Repentance from Dead Works” actually features two distinct aspects: repentance from and then dead works. What is repentance? Before we delve into what repentance is, let’s take a quick look at what repentance is not. To confess one’s sin is not the same thing as repentance. It is true that proper confession of our sins is an aspect of repentance but confession of sins is not repentance. Also our being profoundly convicted of our sins is not synonymous with repentance. Many in scripture were convicted of sin but were never moved to repentance. The author Kevin J. Conner writes, “True repentance involves conviction of sin, contrition for sin, confession of sin, and abandonment or forsaking sin, being sorrowful enough to stop sinning! Conviction should produce contrition and sorrow for sin, then confession of it, then forsaking it. This is the test on all repentance, whether it is genuine or not.” See these scriptural references: Mark 1:15; Mt. 3:2, 8, 11; Luke 13:2-5; Acts 5:31; 17:30; 20:21; Rom. 2:4; 2 Cor. 7:10.

What is Repentance? Repentance (3341) (metanoia from meta = after + noéo = to understand) literally means “afterthought” or “to think after” and implies a change of mind. From the NT uses, it is clear that metanoia means however much more than merely a change of one’s mind but also includes a complete change of heart, attitude, interest, and direction. Metanoia is a conversion in every sense of the word. (Precept Austin)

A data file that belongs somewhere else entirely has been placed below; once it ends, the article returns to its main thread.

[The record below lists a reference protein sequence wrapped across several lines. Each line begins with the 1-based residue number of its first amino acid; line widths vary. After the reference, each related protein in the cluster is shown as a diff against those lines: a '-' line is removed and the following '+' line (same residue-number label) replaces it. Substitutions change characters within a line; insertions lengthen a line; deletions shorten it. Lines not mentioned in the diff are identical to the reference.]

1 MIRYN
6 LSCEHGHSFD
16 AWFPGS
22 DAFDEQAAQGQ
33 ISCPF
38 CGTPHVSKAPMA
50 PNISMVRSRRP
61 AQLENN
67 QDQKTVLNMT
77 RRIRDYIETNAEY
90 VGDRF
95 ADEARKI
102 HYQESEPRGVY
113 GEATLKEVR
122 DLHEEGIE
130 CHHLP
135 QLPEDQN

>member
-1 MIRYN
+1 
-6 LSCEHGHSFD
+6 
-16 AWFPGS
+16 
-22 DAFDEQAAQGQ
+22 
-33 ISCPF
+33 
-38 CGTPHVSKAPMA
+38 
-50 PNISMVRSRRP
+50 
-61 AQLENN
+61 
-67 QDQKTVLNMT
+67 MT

Marvin Vincent states on the verb form (metanoeo) that this is “A word compounded of the preposition meta, after, with; and the verb noeo, to perceive, and to think, as the result of perceiving or observing. In this compound the preposition combines the two meanings of time and change, which may be denoted by after and different; so that the whole compound means to think differently after. Metanoia (repentance) is therefore, primarily, an after-thought, different from the former thought; then, a change of mind which issues in regret and in change of conduct. These latter ideas, however, have been imported into the word by scriptural usage, and do not lie in it etymologically nor by primary usage. Repentance, then, has been rightly defined as “Such a virtuous alteration of the mind and purpose as begets a like virtuous change in the life and practice.” Sorrow is not, as is popularly conceived, the primary nor the prominent notion of the word. Paul distinguishes between sorrow and repentance (metanoia), and puts the one as the outcome of the other. “Godly sorrow worketh repentance” (2Cor 7:10). (Vincent, M. R. Word Studies in the New Testament. Vol. 1, Page 3-23)